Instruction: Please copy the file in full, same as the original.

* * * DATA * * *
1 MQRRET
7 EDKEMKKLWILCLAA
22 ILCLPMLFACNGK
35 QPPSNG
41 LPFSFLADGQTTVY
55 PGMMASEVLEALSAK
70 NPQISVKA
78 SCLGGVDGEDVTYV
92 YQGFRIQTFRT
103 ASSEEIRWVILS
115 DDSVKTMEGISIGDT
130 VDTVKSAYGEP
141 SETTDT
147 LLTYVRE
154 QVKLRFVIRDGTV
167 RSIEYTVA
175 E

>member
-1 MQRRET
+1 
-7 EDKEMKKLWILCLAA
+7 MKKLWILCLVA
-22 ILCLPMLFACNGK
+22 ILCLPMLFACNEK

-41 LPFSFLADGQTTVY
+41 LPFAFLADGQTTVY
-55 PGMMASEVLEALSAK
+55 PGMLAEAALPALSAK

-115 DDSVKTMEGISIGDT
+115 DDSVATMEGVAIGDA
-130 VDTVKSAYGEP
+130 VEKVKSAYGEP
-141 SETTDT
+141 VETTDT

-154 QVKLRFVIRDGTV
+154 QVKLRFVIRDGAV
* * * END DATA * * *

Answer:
1 MQRRET
7 EDKEMKKLWILCLAA
22 ILCLPMLFACNGK
35 QPPSNG
41 LPFSFLADGQTTVY
55 PGMMASEVLEALSAK
70 NPQISVKA
78 SCLGGVDGEDVTYV
92 YQGFRIQTFRT
103 ASSEEIRWVILS
115 DDSVKTMEGISIGDT
130 VDTVKSAYGEP
141 SETTDT
147 LLTYVRE
154 QVKLRFVIRDGTV
167 RSIEYTVA
175 E

>member
-1 MQRRET
+1 
-7 EDKEMKKLWILCLAA
+7 MKKLWILCLVA
-22 ILCLPMLFACNGK
+22 ILCLPMLFACNEK

-41 LPFSFLADGQTTVY
+41 LPFAFLADGQTTVY
-55 PGMMASEVLEALSAK
+55 PGMLAEAALPALSAK

-115 DDSVKTMEGISIGDT
+115 DDSVATMEGVAIGDA
-130 VDTVKSAYGEP
+130 VEKVKSAYGEP
-141 SETTDT
+141 VETTDT

-154 QVKLRFVIRDGTV
+154 QVKLRFVIRDGAV